key: Key('${index}'),
      tileColor: Colors.white,
      title: Text(movie),
      trailing: ReorderableDragStartListener(
        index: index,
        child: const Icon(Icons.drag_handle),
      onTap: () {
        // Handle tap

This will result in the following output:

Flutter: expand TextField height to match parent widget

To expand the height of TextField to match the parents widgets height, the following code can be used:

  height: 500.0,
  child: TextField(
    expands: true,
    minLines: null,
    maxLines: null,

The important thing is, that both minLines and maxLines need to be set to null.

To set the height of the Container to match it’s parent or even the complete screen, height can be set to double.infinity.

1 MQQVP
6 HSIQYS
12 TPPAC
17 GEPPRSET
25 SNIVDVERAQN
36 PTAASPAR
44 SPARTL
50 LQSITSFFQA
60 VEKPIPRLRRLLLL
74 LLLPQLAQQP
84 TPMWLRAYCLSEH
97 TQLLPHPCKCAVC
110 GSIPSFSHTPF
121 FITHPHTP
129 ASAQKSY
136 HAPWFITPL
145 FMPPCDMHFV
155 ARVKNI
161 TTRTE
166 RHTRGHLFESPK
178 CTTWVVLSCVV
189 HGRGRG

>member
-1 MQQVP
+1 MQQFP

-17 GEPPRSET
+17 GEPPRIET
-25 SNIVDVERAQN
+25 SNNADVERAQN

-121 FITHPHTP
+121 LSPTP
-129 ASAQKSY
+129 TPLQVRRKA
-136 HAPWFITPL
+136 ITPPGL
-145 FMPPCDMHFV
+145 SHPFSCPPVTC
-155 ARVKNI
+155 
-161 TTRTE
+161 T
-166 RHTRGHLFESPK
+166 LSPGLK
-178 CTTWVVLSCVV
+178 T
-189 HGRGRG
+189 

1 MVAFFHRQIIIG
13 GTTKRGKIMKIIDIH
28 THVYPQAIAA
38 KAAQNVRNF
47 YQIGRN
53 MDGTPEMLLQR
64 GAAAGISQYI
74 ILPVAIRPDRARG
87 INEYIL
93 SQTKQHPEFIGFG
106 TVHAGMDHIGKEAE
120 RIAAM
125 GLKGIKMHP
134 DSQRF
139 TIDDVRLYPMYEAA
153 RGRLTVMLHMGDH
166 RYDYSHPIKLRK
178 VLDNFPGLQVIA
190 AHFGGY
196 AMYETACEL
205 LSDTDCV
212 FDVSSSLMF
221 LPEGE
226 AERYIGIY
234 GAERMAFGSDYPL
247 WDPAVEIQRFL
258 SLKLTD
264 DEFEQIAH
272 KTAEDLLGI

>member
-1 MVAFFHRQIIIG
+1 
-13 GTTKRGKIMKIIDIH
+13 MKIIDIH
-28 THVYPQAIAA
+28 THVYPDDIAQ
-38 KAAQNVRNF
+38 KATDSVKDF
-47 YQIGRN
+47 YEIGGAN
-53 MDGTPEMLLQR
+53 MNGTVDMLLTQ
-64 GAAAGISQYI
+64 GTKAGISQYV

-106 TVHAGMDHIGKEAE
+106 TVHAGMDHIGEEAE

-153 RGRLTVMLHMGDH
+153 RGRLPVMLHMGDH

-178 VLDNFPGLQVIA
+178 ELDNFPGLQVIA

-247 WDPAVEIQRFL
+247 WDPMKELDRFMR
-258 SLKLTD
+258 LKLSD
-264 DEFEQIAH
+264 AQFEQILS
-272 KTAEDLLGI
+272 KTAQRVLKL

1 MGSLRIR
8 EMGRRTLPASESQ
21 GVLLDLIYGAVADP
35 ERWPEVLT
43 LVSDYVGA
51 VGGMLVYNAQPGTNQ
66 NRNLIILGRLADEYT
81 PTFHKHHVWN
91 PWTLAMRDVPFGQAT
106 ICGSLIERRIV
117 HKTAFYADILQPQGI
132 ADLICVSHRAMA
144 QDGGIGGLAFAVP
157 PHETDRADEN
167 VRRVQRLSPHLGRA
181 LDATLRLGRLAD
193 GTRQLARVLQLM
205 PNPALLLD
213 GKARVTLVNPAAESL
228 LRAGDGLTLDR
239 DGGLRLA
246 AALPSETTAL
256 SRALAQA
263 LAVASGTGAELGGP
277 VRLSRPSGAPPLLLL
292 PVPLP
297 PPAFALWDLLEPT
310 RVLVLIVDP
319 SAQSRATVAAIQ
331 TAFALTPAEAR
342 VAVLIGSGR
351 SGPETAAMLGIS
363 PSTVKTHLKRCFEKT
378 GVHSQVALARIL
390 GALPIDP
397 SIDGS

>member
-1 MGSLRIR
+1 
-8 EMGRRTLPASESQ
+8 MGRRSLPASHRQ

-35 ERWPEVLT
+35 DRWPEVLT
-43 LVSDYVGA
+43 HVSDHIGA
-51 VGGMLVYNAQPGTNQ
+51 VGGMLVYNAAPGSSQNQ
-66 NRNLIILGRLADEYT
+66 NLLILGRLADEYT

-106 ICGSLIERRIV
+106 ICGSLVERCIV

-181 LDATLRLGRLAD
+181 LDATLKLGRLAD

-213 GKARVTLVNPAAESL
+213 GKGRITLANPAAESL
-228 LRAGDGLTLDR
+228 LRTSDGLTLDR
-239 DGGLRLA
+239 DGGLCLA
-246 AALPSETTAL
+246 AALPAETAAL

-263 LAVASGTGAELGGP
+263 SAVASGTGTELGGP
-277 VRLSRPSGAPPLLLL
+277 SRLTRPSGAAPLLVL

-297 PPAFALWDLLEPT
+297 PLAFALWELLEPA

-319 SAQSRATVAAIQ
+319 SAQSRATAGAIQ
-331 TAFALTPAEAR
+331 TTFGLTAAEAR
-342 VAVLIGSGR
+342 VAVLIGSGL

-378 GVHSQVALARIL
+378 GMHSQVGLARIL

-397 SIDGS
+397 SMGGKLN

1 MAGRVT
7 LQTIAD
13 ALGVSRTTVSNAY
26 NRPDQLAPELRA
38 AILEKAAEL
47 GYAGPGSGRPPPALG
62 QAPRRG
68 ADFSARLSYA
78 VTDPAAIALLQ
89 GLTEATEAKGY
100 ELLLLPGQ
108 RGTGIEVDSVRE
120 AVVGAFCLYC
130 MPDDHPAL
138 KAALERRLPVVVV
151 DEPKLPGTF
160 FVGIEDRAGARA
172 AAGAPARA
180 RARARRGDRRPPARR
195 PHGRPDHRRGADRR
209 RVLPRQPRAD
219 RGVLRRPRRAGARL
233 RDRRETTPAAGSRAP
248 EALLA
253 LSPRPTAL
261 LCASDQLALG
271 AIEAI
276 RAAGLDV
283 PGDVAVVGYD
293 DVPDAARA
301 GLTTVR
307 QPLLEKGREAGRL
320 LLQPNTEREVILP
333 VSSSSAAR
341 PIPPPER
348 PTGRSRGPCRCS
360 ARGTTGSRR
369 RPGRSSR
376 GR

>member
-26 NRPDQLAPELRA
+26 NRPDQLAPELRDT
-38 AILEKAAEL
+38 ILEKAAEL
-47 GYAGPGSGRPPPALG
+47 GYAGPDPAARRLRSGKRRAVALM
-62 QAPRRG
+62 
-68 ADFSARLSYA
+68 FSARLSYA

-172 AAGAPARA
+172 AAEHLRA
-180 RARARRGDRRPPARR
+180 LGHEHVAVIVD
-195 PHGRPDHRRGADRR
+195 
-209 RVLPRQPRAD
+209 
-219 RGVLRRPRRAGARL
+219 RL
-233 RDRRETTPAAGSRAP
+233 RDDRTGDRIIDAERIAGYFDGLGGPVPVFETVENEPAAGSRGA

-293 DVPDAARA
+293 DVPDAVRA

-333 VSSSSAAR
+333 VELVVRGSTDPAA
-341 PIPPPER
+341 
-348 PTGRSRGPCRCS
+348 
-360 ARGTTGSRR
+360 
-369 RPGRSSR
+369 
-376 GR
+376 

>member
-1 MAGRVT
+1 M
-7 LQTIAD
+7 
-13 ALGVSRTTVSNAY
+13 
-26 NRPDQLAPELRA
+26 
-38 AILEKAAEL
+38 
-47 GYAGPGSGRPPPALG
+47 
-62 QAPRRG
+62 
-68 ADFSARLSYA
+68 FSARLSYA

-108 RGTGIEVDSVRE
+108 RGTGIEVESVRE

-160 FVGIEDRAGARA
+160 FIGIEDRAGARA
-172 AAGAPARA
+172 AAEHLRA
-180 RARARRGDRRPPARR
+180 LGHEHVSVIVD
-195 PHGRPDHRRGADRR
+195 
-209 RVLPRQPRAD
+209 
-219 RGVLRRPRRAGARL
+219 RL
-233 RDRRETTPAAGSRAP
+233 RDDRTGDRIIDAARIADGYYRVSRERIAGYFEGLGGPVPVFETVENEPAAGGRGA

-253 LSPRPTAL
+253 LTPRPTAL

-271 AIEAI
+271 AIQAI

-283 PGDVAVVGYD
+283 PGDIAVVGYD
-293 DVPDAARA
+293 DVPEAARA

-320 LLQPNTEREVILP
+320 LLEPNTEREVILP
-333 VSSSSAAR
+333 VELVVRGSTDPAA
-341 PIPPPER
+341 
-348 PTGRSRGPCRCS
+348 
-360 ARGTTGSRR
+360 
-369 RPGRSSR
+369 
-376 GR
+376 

Flutter on iOS: themeMode does not change to dark mode if `ThemeMode.system` is used

In my case, a simple app should automatically use the theme (light or dark) of the system to style the user interface. By default, this should work when using ThemeMode.system (see flutter documentation). But it didn’t.

The themes have been defined as follows:

    return MaterialApp(
      themeMode: ThemeMode.system,
      theme: ThemeData( ... ),
      darkTheme: ThemeData( ...),

In addition, the WidgetsBindingObserver callback didChangePlatformBrightness() was never called. It was defined as follows:

class MyHomePageState extends State<MyHomePage> with WidgetsBindingObserver
  void initState() {

  void dispose() {

  void didChangePlatformBrightness() {
    // > should print Brightness.light / Brightness.dark when you switch

After hours and days of searching, it turned out, that the following definition was set in info.plist of iOS: